Halifax, Nova Scotia, CANADA – First Port of Call
We skip Peggy’s Cove (where the ‘tourists’ from the ship are heading in buses), and drive to Unesco heritage protected Lunenberg. Lovely route along the seashore – fog stills hugs the tops of the spruce and the pines that come down to rocky beaches along a stretch of small coves and larger bays on the Atlantic Ocean, known as Queensland; little black and white churches alongside colourful clapboard and shingle houses dot very green stretches of countryside and tidy streets of little towns.
Lunenberg in time for the much touted, freshly caught lobster, straight from the fishermen, only to find that the restaurant will open for the season in two week’s time!
Do my friends give me grief (as they settle for fish and chips in one of the many o-so-touristy seafood places that dot the colourful Lunenberg waterfront)? There’s no thought of the hundreds of dollars I’ve saved them by booking the shore arrangements ‘on line’ instead of through the ship.
My greater pain is heading back to Peggy’s Cove and finding lobsters and crabs swimming in tanks in the restaurant where those ‘tourists’ from the ship stopped for lunch.
PICASA WEB ALBUM – Click on photo below to view
|Halifax, Nova Scotia|
Click here to read about my last Visit to Nova Scotia - in 1998
After suffering an overnight ferry, Scotia Prince, from Portland Maine to Yarmouth Nova Scotia with a whole bunch of obesely overweight loud American yobbos, we finally make it. In Halifax, Mick gets an unexpected upgrade to a Ford Explorer 4 wheel drive vehicle, which later he doesn`t want to take ‘off road’ for fright of getting it dirty or bogged, and “we might get trapped”.
We then proceed to drive up to the Normaway Inn, Margaree Valley on Cape Breton Island, set on 250 beautiful acres where we have a little cabin with fireplace, and sunshine finally, after a whole week of fog and rain in Maine.
We have spare time on our hands, so on the recommendation of the Innkeeper, we go to the Beverage Room (Pub) to watch some fiddling and get a taste of the Arcadian culture. The locals are entranced sitting with undivided attention to what I think sounds like two cats fucking, repeatedly.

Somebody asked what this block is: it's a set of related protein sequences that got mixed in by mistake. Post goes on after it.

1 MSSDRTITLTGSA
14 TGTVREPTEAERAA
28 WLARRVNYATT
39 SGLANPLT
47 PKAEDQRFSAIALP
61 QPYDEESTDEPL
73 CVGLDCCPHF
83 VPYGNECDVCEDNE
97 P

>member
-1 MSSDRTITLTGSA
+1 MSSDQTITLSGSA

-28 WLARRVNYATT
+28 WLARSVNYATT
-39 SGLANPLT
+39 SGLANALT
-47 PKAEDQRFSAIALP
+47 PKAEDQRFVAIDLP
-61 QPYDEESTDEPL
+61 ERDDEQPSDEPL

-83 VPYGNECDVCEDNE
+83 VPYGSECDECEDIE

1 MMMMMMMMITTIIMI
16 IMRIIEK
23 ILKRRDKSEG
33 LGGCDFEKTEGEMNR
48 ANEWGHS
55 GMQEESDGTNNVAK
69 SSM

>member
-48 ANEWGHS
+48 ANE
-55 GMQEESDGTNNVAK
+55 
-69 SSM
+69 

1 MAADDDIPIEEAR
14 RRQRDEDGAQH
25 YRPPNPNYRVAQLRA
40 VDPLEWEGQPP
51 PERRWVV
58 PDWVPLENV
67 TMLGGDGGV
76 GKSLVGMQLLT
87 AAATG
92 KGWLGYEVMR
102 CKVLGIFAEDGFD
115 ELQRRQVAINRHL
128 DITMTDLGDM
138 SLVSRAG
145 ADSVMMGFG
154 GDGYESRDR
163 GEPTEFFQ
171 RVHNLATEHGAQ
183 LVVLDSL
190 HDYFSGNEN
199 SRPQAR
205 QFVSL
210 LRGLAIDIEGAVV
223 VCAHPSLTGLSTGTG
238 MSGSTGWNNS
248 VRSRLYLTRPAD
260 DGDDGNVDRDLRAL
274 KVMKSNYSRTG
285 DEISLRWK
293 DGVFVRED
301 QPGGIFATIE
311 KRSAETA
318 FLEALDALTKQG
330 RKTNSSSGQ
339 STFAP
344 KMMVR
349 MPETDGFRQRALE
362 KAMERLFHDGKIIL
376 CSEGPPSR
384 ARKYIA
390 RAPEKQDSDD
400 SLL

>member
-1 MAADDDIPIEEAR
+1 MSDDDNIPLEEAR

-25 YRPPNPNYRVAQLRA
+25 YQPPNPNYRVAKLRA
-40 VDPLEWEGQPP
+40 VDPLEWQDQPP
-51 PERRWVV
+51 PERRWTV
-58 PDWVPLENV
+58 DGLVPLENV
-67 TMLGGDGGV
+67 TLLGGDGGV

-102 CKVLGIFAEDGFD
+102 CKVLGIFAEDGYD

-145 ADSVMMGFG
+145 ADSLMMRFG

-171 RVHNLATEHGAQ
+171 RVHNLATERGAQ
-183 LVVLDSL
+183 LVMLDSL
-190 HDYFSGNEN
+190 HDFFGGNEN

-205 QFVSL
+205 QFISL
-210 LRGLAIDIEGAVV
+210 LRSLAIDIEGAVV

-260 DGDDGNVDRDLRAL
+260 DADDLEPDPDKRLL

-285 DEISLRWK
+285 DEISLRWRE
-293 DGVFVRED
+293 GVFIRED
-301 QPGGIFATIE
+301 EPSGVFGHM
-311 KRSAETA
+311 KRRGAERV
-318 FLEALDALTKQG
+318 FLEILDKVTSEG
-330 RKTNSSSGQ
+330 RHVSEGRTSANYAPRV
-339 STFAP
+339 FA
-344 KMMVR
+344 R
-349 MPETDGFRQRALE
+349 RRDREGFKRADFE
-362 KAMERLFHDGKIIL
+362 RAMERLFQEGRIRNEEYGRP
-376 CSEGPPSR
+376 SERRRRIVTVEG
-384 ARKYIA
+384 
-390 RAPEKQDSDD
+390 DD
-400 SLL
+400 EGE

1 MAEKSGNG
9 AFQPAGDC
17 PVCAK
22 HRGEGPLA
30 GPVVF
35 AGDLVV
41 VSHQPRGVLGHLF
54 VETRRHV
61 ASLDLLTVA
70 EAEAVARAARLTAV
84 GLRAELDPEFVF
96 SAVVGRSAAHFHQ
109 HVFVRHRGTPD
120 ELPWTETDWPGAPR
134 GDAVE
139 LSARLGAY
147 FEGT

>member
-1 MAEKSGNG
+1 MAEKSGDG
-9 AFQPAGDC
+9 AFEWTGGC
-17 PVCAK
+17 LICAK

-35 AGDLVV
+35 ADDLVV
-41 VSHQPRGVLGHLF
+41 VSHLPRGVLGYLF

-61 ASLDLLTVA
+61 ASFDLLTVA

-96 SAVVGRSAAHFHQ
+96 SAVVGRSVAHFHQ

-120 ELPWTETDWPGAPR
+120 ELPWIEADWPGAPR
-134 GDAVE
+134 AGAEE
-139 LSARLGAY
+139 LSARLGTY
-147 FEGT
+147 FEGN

My main mission is to see a Moose whilst on the Cabot trail. During lunch of seafood in another small fishing town, a Mountie at the next table recommends we drive to Warren Lake to begin our search on foot. While following moose tracks and droppings in a stunning setting of pines and birch surrounding the lake, I hear a loud rumble from Mick`s tummy. He needs to heed an urgent call of nature and starts to panic because the loo is a half hour walk back at the car. I tell him to do as the bears do, so in a practice run, as he has never done this sort of thing before, the log I tell him to sit on disintegrates and makes his urgency greater. I am “dispatched” to find smooth leaves. So much for the moose hunt if they hadn`t heard my laughter, they would certainly have been able to smell Mick, who now doesn`t want to walk any further. My hunt for moose is over.
It is a very lovely stay in the valley for two days but time is pressing. Mick has planned a picnic lunch on the way to Charlos Cove. I think what a wonderful idea, as I know that Mick prides himself on this sort of thing. So that he could watch the ocean and smell the sea, we end up having to be content simply eating a turkey roll behind a bush to protect ourselves from the Arctic gale off The Gulf of St. Lawrence.
On arrival at The Sea Wind Landing Country Inn, totally isolated on 25 acres of private land across a causeway surrounded by the Atlantic, it’s recommended we do another walk, this time to an abandoned Arcadian fishing village. A little way into our walk we realise we have only half the instructions. Mick`s enthusiasm falls dramatically as he has to navigate his way across a stony beach with crooked glasses, “I can`t see David, Lets go home”. I want to press on. Whingeing every step of the way, Mick suffers from a humiliating fall over a broken old Lobster pot to find himself lying face down in the low heath with a splinter in his palm. Again he makes me laugh hysterically; too bad no one was around to see the spectacular fall but me. After assessing his wounds, which he blames me for, and helping him to his feet, we proceed home (again!)
The patient bathes his hand in hot salty water to soften the skin for the operation to remove the splinter embedded in the palm. I have to burn the tip of the needle to sterilise it before he allows me anywhere near him. Before I even touch him with the needle there are cries of agony, and finally, after many tries and his snatching the hand away, I remove the splinter without drawing blood. Mick then treats his hand with antiseptic cream but the bump on his shin goes untreated with no surgery.
An outdoorsman, Mick is not. But despite being the ‘odd couple’, we’re having lots of fun.